Sophie Essex is the author of the first publication, which is now sold out, though I see you’ve reprinted another twenty copies. Did you see her three poems as a sort of prototype of what you had in mind for the Pyramids, or did your idea come first and her poems later?
I actually had the idea before Sophie submitted, but her poems very perfectly, so adroitly, slotted into that idea. I personally don’t enjoy writing single poems. I like reading sequences. I like sustained, sequenced engagement with an idea or theme or history. I also love detail and specificity. Sophie’s poems focus around sexual objectification and sexuality, about the sexualised body, and the poems offer – in a very well controlled voice – these different angles, sub and dom, liberation and threat. Sophie's poems confirmed what I was doing. And people have really clicked with them. That's why we're printing 20 more (they're on their way as we speak to my place).
I’m interested in the Pyramid concept. Three poems that talk to each other, that have a relationship. It could almost become a genre in itself, don’t you think?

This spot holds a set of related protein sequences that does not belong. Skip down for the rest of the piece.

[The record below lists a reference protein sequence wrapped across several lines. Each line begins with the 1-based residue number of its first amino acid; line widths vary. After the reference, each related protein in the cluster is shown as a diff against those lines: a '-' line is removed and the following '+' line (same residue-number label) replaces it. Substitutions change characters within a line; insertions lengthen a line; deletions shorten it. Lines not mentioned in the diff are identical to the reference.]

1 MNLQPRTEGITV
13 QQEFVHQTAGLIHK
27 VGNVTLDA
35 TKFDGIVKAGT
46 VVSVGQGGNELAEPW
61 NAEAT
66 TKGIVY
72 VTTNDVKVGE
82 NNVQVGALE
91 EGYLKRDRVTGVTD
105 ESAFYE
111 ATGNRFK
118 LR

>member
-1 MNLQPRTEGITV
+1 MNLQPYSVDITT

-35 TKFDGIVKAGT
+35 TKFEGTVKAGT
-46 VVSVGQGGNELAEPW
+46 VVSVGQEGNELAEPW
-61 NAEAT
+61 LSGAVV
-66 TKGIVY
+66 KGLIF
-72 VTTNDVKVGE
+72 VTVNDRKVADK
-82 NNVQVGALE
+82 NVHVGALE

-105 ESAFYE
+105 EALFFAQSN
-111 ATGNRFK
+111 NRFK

Oh man I hope so. Like I said, I love sequences. Okay, we have Anne Carson’s ‘The Glass Essay’ or Toby Martinez de las Rivas Terror, and so on. A sequence is a very compelling and powerful instrument in poetry. Like Claudia Rankine’s Citizen, from last year. It’s a vessel for carrying a particular ‘argument’. And that can work at the small and large scale. The triptych was used in sacral, religious art to play on the idea of there being the ‘sacred, profane, and evil’. Three ontologies which overlap because they share the same set of signifiers. They’re in conversation around something, something important. Okay we’re not worried about god and hell much anymore. There are other questions.
I enjoy specificity. I studied Russian literary theory and have been interested in the thinking of Viktor Shklovsky, who’s Zoo and Fourth Factory expanded on this concept of ‘ostranenie’, or estrangement. The idea was that by looking, formally, at a thing – in a weird way you see the actual thing better. You understand how a thing works by looking at it differently. It's a skewing of Plato, isnt it? Look at the shadows on the wall, and actually obsess with and accentuate those shadows. Really mess around with them. Make insane shadows. And that, that’s how you get at the form of the thing.
In Sophie’s pamphlet we’re looking at sex and the sexed body, not in these teleological ways as in ‘his body’ and ‘her body’ and one object penetrating another leading to some sort of climax. No – Sophie’s poems are a crushing of these things together. We’re watching sex both from a great height and also microscopically. It’s watching an erotic film in a hall of mirrors.